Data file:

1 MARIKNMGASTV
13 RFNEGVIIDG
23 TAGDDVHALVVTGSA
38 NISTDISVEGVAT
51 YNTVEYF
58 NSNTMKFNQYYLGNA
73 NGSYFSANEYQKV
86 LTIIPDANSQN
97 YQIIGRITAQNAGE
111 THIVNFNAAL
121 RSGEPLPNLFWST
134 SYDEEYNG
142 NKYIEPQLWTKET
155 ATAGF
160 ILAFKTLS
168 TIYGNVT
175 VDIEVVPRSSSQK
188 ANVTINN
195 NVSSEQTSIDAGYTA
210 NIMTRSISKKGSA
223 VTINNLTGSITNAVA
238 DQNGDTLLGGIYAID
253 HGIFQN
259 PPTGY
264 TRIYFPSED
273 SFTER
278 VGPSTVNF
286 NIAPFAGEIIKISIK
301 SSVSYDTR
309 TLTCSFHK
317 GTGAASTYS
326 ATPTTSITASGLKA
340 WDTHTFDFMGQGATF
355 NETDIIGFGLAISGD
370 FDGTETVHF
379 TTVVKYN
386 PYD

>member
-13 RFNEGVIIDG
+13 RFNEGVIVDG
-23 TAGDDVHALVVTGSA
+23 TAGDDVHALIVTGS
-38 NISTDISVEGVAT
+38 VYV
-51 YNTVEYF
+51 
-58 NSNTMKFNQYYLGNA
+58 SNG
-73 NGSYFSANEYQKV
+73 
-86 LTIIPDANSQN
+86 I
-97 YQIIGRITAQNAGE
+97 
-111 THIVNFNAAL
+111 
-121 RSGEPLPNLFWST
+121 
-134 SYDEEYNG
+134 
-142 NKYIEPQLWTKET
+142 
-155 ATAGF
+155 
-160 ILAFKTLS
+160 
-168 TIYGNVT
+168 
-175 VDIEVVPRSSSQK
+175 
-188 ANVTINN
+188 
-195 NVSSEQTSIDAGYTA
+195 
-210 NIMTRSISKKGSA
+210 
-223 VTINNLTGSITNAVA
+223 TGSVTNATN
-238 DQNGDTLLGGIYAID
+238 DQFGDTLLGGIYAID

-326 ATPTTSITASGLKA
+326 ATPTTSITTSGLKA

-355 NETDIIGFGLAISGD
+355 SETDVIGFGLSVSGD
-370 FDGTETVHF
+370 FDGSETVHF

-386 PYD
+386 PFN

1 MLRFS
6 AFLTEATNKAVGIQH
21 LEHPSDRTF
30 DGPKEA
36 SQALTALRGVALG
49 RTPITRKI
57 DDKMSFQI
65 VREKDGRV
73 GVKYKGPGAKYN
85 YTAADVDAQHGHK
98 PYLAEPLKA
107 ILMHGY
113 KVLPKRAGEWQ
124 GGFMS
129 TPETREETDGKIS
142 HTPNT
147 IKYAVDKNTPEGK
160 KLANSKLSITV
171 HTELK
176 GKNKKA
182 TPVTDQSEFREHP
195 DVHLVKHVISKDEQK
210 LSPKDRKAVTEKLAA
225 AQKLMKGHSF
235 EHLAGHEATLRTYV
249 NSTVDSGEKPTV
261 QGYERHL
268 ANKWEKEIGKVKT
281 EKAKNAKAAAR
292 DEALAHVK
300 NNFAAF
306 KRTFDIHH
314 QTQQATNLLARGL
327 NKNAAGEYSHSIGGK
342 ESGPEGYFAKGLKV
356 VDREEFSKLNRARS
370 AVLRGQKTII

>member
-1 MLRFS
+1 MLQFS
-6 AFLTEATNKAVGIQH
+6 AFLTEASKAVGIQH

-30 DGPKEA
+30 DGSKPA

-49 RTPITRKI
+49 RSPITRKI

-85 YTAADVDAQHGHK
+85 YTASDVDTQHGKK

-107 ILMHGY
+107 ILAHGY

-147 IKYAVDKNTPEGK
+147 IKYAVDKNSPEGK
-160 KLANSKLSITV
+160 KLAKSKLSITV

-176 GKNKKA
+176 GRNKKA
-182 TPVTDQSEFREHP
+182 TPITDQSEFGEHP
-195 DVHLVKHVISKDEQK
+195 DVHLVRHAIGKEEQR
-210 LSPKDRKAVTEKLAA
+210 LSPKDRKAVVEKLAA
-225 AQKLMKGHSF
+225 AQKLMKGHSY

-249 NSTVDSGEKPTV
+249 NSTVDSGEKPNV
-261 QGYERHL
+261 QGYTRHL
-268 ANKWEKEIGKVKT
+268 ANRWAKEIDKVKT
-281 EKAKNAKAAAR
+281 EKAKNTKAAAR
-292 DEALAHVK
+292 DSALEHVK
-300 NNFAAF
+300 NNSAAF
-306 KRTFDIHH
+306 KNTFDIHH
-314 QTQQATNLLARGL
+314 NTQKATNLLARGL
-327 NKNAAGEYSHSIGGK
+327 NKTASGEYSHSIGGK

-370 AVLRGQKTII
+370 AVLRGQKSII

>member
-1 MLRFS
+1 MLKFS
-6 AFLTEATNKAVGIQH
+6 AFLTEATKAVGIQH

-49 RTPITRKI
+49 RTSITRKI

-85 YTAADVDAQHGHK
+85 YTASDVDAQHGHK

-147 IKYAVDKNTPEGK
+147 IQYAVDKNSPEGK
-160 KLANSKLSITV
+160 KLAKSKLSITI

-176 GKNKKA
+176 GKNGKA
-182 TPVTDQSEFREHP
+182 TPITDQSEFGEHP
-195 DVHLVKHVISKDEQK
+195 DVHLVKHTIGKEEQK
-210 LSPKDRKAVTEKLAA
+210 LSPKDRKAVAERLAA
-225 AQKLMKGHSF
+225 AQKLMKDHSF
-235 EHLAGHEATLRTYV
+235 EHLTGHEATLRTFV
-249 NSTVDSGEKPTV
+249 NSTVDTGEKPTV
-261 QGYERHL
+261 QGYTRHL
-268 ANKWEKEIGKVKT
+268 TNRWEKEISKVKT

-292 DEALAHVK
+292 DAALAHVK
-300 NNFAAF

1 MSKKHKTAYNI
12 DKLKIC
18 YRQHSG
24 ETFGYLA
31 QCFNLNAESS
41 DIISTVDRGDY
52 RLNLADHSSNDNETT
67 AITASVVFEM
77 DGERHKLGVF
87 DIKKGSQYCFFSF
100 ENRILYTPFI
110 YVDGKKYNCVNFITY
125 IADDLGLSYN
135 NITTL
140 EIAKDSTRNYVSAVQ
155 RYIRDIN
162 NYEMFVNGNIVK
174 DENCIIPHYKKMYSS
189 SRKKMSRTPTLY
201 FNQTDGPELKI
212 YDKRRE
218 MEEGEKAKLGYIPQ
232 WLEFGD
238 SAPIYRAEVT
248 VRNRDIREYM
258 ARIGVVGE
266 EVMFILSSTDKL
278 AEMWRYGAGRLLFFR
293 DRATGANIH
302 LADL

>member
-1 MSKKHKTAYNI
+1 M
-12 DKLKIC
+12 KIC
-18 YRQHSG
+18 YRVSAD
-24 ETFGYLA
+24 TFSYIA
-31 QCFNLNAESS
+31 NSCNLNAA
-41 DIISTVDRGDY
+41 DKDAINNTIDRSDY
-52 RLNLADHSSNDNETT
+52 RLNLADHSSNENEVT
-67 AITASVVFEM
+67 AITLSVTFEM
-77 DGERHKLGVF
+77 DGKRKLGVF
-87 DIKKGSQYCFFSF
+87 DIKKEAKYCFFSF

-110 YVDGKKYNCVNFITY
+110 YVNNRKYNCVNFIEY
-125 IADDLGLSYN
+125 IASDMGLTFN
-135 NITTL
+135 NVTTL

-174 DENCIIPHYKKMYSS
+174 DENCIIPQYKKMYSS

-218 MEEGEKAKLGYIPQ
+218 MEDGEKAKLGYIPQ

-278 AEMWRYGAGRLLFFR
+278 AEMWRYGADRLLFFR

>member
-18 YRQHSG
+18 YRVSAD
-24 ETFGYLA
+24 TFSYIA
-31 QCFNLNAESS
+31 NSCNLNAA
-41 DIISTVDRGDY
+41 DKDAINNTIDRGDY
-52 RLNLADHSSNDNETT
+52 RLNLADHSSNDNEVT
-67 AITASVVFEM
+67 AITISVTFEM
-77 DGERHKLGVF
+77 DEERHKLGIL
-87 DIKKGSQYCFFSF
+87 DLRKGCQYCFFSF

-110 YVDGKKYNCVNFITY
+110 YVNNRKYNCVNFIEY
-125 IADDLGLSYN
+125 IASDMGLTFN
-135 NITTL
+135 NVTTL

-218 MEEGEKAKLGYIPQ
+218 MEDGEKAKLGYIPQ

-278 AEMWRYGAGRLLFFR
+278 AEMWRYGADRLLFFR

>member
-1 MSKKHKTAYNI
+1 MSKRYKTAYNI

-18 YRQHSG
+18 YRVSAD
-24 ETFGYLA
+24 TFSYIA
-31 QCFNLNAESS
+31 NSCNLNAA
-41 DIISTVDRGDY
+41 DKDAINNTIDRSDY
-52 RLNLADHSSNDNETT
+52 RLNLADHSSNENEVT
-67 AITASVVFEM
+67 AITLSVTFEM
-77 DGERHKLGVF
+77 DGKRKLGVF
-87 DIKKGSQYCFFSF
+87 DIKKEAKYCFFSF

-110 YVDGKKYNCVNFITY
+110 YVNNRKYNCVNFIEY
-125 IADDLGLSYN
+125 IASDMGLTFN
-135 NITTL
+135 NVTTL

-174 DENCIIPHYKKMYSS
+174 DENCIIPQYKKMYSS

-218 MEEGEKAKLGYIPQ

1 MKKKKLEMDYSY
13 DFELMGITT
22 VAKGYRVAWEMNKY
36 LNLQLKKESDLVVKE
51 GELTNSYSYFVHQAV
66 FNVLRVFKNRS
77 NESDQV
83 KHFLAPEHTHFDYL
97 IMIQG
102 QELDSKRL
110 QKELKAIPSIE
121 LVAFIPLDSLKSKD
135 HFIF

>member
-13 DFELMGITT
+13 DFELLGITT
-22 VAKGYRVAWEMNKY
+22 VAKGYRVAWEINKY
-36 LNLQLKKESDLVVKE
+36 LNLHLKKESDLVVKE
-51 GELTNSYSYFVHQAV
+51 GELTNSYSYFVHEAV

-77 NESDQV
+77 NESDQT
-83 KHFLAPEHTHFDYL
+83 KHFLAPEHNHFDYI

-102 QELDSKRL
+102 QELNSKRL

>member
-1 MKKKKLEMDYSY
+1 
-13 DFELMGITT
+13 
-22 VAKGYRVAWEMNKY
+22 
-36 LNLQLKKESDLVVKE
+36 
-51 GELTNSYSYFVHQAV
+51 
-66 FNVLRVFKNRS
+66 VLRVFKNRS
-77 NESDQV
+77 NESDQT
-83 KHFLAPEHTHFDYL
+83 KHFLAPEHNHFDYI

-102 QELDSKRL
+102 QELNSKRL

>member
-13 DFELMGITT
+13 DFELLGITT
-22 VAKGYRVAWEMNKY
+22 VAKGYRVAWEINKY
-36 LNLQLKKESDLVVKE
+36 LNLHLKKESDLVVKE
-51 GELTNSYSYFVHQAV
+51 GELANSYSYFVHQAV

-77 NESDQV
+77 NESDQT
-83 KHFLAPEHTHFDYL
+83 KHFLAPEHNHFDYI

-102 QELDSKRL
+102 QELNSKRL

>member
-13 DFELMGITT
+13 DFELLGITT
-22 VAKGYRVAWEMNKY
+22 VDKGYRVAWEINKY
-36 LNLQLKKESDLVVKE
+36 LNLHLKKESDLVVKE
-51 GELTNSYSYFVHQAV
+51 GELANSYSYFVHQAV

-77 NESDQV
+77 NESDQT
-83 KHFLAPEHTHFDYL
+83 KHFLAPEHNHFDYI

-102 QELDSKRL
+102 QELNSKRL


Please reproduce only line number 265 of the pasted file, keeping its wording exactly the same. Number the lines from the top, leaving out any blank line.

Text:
+174 DENCIIPQYKKMYSS